It’s freezing! It seems appropriate that it has been snowing in London today. One hundred and ninety nine years ago there was a Frost Fair on the River Thames. The cold snap started at the end of December with a freezing fog that was so bad that even the Prince Regent had to call off a planned journey and return to Carlton House after one of his outriders fell in a ditch because the fog was so thick. People stumbled about the London streets unable to see in front of their noses. Then the river started to freeze.
There had been Frost Fairs on the Thames at a number of different times during history. This was one of the most spectacular. There were booths on the ice selling alcohol, hot drinks and hot food. There were entertainments; archery games and a roundabout and a flying boat. People flocked to the river to see the huge chunks of ice that had been thrown up as the water froze. At one point an elephant was apparently led across the river below Blackfriars Bridge. The event was commemorated in a book called “Frostiana: Or the History of the River Thames in a Frozen State.”
I use the Frost Fair as background for a scene in my 2008 RITA nominated book Lord of Scandal. I l0ve the book, with its theme of celebrity, and I love the idea of the Frost Fair because I could imagine the raffish, exciting atmosphere there would be out there on the ice.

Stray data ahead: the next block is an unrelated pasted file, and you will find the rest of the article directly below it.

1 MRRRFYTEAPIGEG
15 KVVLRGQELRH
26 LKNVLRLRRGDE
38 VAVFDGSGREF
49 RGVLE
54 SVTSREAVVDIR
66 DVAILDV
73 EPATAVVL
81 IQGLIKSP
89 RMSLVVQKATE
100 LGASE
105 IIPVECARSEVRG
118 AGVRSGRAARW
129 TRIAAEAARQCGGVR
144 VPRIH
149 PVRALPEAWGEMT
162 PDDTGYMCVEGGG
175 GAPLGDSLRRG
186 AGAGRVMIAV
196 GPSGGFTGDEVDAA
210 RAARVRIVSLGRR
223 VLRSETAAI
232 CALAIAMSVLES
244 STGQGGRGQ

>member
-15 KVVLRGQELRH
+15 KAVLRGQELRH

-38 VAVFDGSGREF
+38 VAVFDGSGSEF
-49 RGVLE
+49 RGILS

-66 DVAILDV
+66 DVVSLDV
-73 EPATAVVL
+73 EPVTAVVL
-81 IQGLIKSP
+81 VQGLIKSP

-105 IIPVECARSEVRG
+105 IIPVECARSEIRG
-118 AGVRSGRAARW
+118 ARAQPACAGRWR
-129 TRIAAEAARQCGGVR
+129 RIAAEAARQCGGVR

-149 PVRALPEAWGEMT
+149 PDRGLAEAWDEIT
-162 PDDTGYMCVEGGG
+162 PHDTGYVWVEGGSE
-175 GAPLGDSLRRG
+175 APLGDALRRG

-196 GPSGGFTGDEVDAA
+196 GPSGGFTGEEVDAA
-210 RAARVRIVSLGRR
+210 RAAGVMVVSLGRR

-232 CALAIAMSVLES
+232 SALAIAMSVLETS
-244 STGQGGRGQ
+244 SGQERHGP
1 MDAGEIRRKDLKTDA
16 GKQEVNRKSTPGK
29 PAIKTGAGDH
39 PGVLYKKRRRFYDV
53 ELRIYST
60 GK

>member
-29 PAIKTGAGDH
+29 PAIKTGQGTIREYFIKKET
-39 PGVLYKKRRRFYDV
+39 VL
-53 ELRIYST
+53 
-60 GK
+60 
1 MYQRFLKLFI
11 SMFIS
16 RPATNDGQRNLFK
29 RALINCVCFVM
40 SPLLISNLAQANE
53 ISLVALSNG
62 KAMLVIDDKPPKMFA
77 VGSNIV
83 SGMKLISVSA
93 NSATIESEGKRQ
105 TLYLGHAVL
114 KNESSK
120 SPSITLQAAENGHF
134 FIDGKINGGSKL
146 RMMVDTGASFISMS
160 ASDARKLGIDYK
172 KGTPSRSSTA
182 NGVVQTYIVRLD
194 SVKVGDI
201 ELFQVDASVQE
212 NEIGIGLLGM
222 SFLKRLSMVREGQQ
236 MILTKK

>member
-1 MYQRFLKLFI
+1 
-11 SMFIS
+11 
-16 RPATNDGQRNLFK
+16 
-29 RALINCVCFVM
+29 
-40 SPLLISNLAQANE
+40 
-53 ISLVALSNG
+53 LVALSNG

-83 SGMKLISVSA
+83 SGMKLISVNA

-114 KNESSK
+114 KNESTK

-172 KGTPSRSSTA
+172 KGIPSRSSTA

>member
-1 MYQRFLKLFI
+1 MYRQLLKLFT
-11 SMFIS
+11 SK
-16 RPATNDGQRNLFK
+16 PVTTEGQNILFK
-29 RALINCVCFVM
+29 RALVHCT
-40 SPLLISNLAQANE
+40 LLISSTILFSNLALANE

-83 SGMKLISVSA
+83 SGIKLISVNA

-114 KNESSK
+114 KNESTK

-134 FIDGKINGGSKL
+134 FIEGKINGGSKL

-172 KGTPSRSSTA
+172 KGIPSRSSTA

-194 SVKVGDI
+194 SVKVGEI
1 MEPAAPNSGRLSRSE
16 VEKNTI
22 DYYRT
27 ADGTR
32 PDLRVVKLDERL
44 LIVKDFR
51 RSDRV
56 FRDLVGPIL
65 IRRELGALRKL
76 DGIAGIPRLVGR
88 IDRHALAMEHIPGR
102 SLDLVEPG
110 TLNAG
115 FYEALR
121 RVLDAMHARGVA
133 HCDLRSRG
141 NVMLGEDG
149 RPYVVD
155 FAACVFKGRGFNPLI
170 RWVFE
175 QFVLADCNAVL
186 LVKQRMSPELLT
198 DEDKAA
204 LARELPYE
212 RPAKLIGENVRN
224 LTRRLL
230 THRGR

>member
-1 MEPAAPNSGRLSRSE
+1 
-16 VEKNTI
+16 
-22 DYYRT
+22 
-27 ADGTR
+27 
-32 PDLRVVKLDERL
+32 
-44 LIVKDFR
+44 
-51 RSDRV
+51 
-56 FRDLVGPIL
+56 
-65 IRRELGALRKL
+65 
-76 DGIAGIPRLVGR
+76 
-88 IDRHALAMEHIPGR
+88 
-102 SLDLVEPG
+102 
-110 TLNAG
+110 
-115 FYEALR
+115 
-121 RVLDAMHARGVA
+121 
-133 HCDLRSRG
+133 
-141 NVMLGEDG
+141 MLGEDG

Here is an extract from Lord of Scandal:
Suddenly the scarlet curricle was right beside them and Ben Hawksmoor was close enough for Catherine to touch. The pavement seemed to shift slightly beneath her feet. She wanted to turn and run but she stood still, rooted to the spot. With a sense of inevitability, she looked up to meet Ben’s cool hazel eyes. He was looking at her with disturbing intentness.
“Catherine?” Lily said questioningly, and Catherine jumped and dragged her gaze away from Ben’s. He bowed to Lily, smiling.
“Miss St Clare.”
“Lord Hawksmoor.” Lily sounded ruffled, but not on her own account. She was looking from Catherine to Ben with a frown on her face. “Have you met? I didn’t think-”
Ben turned back to Catherine. His smile was warmer for her, intimate enough to make her stomach clench.
“Madam…” There was the very faintest hint of a question in his tone. Catherine realised that he would think that she, like all the other eager ladies in the crowd, had come deliberately to see the race.
“I did not know you would be here,” she blurted out, and blushed at her own gaucheness. “That is, I did not come especially to see you…”
That was even worse. She could feel herself getting hotter and hotter to see the amusement in Ben Hawksmoor’s eyes. He had passed the reins to his groom now and jumped down onto the pavement beside her. He took her hand and drew her a little apart, ignoring the calls of the crowd for the race to start.
“I am desolated to hear you did not seek me out,” he murmured, the spark of humour still in his voice, “when I would go a deal further than Oxford Street to see you again, Catherine.”
Catherine closed her eyes for a second against the potent awareness coursing through her. He had the most attractive voice she had ever heard, smooth, mellow and hopelessly seductive. For a moment she felt frighteningly adrift.